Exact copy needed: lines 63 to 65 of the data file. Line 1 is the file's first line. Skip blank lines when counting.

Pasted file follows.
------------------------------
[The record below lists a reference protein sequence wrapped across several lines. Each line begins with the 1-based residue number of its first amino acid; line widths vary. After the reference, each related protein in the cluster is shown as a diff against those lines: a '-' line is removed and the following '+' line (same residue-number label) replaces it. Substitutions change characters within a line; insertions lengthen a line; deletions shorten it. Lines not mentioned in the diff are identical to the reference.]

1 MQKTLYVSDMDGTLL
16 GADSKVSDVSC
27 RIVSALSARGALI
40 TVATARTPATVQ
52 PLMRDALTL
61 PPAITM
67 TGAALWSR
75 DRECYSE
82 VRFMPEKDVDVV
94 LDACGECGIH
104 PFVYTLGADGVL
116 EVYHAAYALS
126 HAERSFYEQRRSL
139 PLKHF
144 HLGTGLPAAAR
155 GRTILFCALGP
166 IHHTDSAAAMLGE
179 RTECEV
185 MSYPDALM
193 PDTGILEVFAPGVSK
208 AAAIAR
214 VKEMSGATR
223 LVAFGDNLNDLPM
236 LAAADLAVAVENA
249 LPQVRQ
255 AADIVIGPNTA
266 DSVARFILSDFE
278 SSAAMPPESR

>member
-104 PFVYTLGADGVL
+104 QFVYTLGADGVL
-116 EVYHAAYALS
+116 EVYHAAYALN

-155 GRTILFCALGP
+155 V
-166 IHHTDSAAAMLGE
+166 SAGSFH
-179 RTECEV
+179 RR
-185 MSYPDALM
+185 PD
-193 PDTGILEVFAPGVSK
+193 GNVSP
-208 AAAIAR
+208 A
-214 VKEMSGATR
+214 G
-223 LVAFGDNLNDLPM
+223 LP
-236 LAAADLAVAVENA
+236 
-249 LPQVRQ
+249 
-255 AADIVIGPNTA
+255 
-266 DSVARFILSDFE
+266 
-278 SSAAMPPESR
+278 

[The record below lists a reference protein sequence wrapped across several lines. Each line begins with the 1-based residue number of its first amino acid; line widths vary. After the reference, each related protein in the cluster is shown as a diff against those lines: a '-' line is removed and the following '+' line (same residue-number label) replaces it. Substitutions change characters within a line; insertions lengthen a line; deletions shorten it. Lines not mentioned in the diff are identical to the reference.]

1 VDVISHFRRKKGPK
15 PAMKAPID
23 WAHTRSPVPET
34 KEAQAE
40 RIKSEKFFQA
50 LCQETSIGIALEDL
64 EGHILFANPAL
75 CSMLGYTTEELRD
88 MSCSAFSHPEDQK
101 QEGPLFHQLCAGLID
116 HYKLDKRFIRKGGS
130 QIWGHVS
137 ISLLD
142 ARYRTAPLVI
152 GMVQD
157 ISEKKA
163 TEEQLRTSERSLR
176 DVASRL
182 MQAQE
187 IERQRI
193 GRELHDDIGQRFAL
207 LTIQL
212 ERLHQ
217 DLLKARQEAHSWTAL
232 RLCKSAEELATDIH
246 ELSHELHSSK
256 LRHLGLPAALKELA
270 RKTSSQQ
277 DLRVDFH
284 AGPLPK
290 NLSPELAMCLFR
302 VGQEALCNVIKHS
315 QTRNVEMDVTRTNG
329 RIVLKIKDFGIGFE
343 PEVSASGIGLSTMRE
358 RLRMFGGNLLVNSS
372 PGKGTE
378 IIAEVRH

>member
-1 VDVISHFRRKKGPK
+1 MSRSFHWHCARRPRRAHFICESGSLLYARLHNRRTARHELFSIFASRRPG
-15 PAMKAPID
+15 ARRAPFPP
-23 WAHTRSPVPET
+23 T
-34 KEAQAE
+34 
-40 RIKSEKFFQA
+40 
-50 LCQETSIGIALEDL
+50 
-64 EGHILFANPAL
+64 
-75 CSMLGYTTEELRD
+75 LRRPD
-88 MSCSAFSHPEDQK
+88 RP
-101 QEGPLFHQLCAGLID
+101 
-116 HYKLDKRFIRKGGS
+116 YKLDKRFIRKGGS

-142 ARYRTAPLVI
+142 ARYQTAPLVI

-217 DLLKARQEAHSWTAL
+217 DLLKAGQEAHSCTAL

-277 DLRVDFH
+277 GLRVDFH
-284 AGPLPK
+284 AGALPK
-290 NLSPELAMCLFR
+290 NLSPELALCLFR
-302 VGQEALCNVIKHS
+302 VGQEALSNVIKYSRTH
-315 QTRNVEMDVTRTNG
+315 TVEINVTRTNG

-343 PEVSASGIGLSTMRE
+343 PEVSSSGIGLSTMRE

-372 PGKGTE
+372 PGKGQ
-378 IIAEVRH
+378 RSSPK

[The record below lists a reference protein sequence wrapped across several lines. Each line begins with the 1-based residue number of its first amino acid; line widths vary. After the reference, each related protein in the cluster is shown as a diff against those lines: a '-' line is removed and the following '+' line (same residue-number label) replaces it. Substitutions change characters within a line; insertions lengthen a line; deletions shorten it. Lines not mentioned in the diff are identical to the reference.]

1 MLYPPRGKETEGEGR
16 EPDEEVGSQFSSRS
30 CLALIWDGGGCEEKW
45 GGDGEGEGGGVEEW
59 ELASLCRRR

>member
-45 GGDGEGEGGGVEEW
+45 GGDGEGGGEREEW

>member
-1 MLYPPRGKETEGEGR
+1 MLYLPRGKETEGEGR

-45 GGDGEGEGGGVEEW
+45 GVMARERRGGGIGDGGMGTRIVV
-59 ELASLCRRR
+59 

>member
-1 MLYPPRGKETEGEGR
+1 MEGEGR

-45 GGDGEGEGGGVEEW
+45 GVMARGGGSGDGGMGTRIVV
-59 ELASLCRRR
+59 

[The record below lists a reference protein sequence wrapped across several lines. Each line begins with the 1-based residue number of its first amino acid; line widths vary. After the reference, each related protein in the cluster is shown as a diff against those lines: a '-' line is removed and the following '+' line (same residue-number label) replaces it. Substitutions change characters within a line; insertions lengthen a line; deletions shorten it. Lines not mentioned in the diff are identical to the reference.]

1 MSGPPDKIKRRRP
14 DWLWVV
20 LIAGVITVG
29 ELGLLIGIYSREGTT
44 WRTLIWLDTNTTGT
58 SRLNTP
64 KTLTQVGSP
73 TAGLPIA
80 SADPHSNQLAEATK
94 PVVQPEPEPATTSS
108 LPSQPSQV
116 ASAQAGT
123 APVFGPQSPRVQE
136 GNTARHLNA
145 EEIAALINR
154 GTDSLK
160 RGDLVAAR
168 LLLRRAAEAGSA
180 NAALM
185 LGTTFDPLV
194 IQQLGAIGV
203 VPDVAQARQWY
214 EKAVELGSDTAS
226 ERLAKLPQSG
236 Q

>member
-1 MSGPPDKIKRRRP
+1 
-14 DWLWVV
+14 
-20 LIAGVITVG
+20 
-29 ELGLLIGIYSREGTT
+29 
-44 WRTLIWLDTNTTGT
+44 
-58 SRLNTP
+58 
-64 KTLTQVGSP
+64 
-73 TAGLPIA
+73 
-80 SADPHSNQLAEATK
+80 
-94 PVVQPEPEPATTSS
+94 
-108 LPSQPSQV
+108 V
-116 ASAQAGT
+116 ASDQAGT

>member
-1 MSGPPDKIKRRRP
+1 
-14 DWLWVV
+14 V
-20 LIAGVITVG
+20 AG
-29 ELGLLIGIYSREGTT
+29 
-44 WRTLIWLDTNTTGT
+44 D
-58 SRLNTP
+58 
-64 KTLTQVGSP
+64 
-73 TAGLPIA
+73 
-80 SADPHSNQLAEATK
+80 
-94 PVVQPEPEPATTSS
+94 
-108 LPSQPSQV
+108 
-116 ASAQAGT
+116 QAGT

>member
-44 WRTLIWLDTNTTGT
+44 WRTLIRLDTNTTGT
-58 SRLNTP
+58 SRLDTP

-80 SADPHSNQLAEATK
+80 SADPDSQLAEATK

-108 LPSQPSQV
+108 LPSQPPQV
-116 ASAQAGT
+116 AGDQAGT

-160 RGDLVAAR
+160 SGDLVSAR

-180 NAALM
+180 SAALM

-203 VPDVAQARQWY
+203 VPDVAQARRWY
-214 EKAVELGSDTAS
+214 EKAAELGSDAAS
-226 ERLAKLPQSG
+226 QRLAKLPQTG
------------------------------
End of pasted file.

15 PAMKAPID
23 WAHTRSPVPET
34 KEAQAE